Panasonic TC-65AX800U 3D LCD/LED Ultra HDTV Review

2D Performance
3D Performance
PRICE $3,000

Accurate color
Good contrast and shadow detail
Customizable Home Screen GUI
Decent price for a 65-inch UHDTV
Some picture noise

Panasonic’s 65-inch Ultra HDTV provides impressive performance and a huge array of Smart features.

Steep price declines have become the norm in the consumer electronics world, especially when it comes to TVs. Case in point: The last Ultra HDTV I reviewed, a Samsung 65-incher that arrived at the tail end of 2013, had an MSRP that was twice the $3,000 sticker price of Panasonic’s 65-inch TC-65AX800U Ultra HDTV. Now I hear that Vizio is selling sets with the same screen size and pixel count for $2,200. They might as well be giving them away.

Some may wonder about the ability of TV makers to sustain their business model with Ultra HDTV prices dropping so precipitously, but it’s also true that Ultra HD itself isn’t a great selling point. First, there’s the issue of the human eye not being able to appreciate the full detail packed into an Ultra HD image on a reasonably sized screen from a typical viewing distance (about 10 feet, on average). Then there’s the problem of 4K/UHD content. We’re still waiting on a 4K Blu-ray format, which apparently is now going to be a late-2015 thing. A bit of 4K/UHD is currently available for streaming from Netflix (and more is reportedly coming from other sources, including Amazon Instant Video), but higher-res video content on the whole remains a scarce commodity.

Which brings us back to this here Panasonic TV. Panasonic’s first Ultra HDTV line doesn’t come with a proprietary 4K video player with movie content, like Samsung’s UHDTV sets have been known to do. It can play 4K content from Sony’s recently liberated 4K media player and download service, however, which was proprietary to Sony sets for a while but will now play back on any UHDTV with HDMI 2.0 and the latest HDCP 2.2 digital rights management technology. When I began my review, the Panasonic wasn’t capable of streaming 4K Netflix—I didn’t even have an opportunity to screen 4K content on it (beyond patterns from my test generator) during the course of my evaluation! But just as we went to press, Panasonic issued a firmware update that provides this functionality—something that Sony, Samsung, LG, and Vizio Ultra HD sets also readily do.

So what else does the Panasonic TC-65AX800U have to recommend it? Panasonic’s 4K TVs are the only sets out there with a DisplayPort input for PC gaming at resolutions up to 2160/60p—games being another potential source of 4K content. The TC-65AX800U has an edge-lit LED backlight with local dimming to enhance contrast, and it’s THX 4K Certified to make sure it meets minimum requirements for brightness, sharpness, gamma, and color reproduction. It also does 3D; Panasonic gives you two pair of active-shutter glasses.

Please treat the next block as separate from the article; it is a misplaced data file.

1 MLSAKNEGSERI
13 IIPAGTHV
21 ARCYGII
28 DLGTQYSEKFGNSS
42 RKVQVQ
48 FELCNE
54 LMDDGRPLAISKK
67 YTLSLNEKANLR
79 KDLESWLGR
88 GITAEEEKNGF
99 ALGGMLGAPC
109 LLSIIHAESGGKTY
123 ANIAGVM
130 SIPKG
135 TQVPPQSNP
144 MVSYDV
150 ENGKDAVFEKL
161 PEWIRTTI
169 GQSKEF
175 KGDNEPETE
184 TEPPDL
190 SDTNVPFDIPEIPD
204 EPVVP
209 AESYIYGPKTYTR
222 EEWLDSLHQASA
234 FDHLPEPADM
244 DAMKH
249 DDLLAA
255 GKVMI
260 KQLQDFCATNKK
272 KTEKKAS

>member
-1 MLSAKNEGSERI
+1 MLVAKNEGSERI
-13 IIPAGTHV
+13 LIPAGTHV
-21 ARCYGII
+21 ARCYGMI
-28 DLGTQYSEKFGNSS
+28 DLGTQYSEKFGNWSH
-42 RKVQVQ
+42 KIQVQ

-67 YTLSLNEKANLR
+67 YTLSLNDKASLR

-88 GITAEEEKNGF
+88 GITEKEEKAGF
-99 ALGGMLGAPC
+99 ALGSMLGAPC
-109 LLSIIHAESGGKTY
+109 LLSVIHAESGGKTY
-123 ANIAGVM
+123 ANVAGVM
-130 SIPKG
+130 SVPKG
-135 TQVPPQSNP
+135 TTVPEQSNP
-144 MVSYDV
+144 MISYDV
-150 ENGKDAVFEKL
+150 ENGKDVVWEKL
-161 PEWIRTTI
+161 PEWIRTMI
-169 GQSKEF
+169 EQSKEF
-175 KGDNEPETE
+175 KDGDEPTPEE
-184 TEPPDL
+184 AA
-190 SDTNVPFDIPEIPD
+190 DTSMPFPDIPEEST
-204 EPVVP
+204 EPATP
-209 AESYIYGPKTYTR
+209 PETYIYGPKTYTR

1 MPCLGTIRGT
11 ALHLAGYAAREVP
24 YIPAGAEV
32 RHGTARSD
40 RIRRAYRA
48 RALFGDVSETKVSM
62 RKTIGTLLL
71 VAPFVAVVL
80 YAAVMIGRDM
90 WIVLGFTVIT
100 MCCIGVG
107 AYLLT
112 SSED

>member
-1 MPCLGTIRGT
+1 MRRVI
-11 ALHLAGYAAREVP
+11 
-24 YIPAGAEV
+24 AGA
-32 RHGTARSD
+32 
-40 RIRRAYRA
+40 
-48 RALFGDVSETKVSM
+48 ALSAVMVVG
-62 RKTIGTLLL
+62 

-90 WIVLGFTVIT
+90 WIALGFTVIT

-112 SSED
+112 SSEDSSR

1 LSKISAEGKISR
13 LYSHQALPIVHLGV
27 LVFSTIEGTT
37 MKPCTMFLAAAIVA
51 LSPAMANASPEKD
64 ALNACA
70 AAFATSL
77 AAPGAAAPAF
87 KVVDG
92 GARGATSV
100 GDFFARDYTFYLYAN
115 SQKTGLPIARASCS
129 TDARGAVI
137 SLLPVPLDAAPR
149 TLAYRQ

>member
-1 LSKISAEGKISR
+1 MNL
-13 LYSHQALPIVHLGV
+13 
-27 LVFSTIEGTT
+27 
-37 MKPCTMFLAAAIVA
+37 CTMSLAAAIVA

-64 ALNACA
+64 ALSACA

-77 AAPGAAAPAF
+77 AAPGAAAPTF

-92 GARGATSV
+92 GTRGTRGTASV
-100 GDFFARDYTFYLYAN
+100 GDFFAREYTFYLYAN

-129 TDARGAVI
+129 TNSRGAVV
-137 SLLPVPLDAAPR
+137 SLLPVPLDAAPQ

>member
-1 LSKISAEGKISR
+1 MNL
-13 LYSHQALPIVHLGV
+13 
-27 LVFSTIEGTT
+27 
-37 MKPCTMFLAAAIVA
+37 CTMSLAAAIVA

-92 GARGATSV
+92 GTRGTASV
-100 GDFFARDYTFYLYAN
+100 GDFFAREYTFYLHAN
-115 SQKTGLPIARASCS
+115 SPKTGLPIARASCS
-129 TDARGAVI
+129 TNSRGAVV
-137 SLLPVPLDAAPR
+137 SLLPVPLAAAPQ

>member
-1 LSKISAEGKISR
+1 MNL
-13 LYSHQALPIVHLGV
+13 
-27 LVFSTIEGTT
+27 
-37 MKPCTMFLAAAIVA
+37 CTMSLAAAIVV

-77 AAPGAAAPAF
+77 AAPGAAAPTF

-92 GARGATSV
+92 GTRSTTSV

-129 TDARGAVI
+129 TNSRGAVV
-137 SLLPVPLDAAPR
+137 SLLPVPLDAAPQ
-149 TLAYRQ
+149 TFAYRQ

Panasonic has endowed the TC-65AX800U with extensive Smart features, most of them centered on its Life+Screen platform. This aims to give multiple viewers the ability to customize the set’s Home Screen Smart GUI based on personal preferences for apps and utilities such as clock, calendar, and weather forecast. There are several different Home Screen formats you can select from, and you also get the ability to switch it off entirely if you’d prefer to opt out of the Life+Screen universe. The Panasonic’s other Smart features are too numerous to mention (and would require their own full-length review), but they include voice-controlled navigation, Web browsing, a content recommendation engine, and Swipe & Share for beaming content to the TV from a tablet or smartphone.

AX800U series TVs come with two remotes: a standard handset and a Touch Pad controller. The standard remote is a traditional wand in every sense, with a backlit keypad plus a dedicated button to launch Netflix—the only “Smart TV” feature that most viewers are likely to use. The Touch Pad is a compact thing that rests comfortably between your thumb and forefinger. You use it to navigate Home Screens, Web pages, and app interfaces by sliding your thumb along a circular pad and pulling a trigger on the back to make selections. Panasonic’s TV Remote 2 iOS/Android app does everything both remotes do and more, including advanced picture tuning and video calibration (more info on that in Setup).


techguy378's picture

You know that you can change the 3D setting on the Oppo player from Auto to Forced right? This will make it work with the Panasonic TV you reviewed.